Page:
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Shrewsbury, Shropshire, United Kingdom
FSC Preston Montford has been an outdoor classroom since 1957 and is a Field Studies Council centre. We deliver curriculum related outdoor education by the experts; from pre-school to Masters level; for infants, school students, undergraduates and enquiring adults with an interest in the natural world. Courses for schools and individuals. A venue for others to use; with bed space for 130, catering facilities and 7 fully equipped teaching and meeting spaces.

Thursday, August 30, 2012



Fox 2
We get a lot of poo at FSC Preston Montford and here are some images of some of our recent animal offerings.

In early August we began to find some different droppings and so far we are having much debate about whether this is fruit filled fox faeces or the droppings of young badgers who haven't yet become toilet trained to adult badger standard. Any definite ideas about this would be gladly received
The image above shows what we are dealing with....

Adrian Pickles

Wednesday, August 29, 2012

Slime moulds

There are more things on heaven and earth etc etc and Slime Moulds are some of those things that many people don't know about. We only see the fruiting bodies of these organisms but don't see the mass of material inside the host. They occur for a few days and then disappear.

Bruce Ing formerly of the University of Chester ran a course on micro fungi in spring 2012 and hopefully will run another in 2014. His visit sparked my interest in slime moulds and I have been spotting some around the FSC Preston Montford estate this year.

Here are some photographs of slime moulds fruiting bodies developing and decaying at PM this year

Slime moulds often develop on decaying wood or trees and the one below grew on a pile of wood chippings produced when the willows around the Centre waste water treatment system was pollarded earlier in the year. It is a species called Fuligo septica and this is only the third time it has been recorded in Shropshire and will be added to our Wildlife Report for 2012

Fuligo septica is similar to a famous slime mould known for obvious reasons as Dog's Vomit Slime mould

Tuesday, August 28, 2012

Leaf Hoppers in the field

Alan Stewart lead a course on Leaf Hoppers at FSC Preston Montford over the weekend of July 20-22. Course members  identified 23 species on the Preston Montford site and a further 06 species on a visit to Llanymynech Rocks. 10 of the species had not been identified at Preston Montford before so these will be a welcome addition to our Wildlife Report for 2012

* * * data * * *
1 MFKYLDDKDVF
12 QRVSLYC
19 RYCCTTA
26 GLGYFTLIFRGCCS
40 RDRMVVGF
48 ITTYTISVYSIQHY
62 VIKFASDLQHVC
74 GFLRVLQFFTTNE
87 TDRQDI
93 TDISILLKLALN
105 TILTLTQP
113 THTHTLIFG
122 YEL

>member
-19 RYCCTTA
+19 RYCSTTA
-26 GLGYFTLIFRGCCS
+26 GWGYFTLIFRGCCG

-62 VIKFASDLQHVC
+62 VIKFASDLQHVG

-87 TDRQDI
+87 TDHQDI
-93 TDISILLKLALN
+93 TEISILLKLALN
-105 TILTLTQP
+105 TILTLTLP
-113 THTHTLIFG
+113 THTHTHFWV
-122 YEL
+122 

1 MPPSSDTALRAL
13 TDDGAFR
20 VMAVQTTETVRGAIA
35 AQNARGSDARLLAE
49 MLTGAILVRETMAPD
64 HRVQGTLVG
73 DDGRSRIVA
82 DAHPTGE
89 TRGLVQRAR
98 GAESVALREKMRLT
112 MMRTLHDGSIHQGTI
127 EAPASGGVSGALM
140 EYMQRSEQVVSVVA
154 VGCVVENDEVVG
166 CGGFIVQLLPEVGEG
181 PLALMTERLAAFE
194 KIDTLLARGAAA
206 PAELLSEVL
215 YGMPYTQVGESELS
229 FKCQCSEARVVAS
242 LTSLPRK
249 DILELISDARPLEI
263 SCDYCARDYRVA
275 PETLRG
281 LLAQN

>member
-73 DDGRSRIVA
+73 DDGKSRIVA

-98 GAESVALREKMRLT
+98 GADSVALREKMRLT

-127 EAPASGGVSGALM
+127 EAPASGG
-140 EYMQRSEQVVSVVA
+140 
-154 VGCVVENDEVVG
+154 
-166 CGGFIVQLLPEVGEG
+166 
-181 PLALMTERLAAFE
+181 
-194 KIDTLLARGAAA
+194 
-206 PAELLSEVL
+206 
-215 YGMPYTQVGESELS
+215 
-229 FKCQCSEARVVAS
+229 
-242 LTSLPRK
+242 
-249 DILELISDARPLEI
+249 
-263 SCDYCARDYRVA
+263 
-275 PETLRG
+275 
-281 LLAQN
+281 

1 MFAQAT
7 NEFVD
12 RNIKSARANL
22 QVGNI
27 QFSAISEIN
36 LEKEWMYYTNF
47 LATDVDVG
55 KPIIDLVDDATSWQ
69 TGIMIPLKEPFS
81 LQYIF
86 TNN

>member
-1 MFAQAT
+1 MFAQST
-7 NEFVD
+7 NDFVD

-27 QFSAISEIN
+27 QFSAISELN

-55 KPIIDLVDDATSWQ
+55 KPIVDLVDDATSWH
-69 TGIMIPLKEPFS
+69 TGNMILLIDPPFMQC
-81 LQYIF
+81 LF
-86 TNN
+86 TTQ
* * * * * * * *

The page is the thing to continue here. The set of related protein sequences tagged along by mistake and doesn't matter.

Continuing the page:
Over 400 species of Leaf Hopper have been identified in the UK so we have 5% of these on site.

We intend to run a similar course next year so watch out for details on the FSC website or contact the Centre directly.

Thursday, August 2, 2012

Shropshire Wildlife Safari

Shropshire Wildlife Safari

3 families had great success last week as they went on Safari here to find the BIG 5 in Shropshire.

Tasked with spotting the Emperor Dragonfly, Poplar Hawk Moth, Yellow Neck Mouse, Badger and Peregrine Falcon over the week, the nature loving group aged 7 – 70ish, set forth and explored the meadows of Colemere, the Nature Reserve of the disused quarry of Llanymynech, the hedges, woods, meadows and ponds of Preston Montford and the whirling underwater currents of Cardingmill Valley stream. 

The eagle eyed safari group spotted 4 of the big five within the first day, with stunning views of the Emperor Dragonfly ranging his way over the Darwin pond, 2 yellow neck mice in our Longworth Traps and a Poplar Hawk Moth nestled in the moth trap, amongst a plethora of smaller moths. 

Then the safari bus took the group to Llanymynech Rocks where the Peregrine Falcon gave us a splendid display: screeching; posing on the edge of the cliffs and wheeling in flight over the quarry. 

 Three days to go and we had only a badger left to spot. Tantalisingly, the group found 2 scats within the grounds of Preston Montford. The Education team, delighted with this new discovery, set forth to find more evidence and filmed the scat site overnight. It was a long shot, operating without BBC Springwatch camera technology, and sadly, our lack of night vision cameras meant we couldn’t see a thing. 

The only thing left to do was to observe a nearby site with extensive freshly dug excavations. The group arrived before dusk, settled down and made a sterling effort to sit as still and silently as possible. The effort paid off. An hour later, 3 badgers came out and scuttled off on badger business. It was just a glimpse, but enough for us to silently cheer our BIG 5 well and truly spotted! 

Other safari highlights included:

Field voles found living in the tree nursery on the drive; pipistrelle bats heard chattering in Head Office; springtails discovered jumping in our pitfall traps; leeches squirming and suckering under the microscope; blackfly larvae dancing in the current at Cardingmill Stream; finding our inner dentist as teeth were extracted from skulls in barn owl pellets and hiding buff tip moths on birch trees. 

Sarah Anstis-Smith & Angela Munn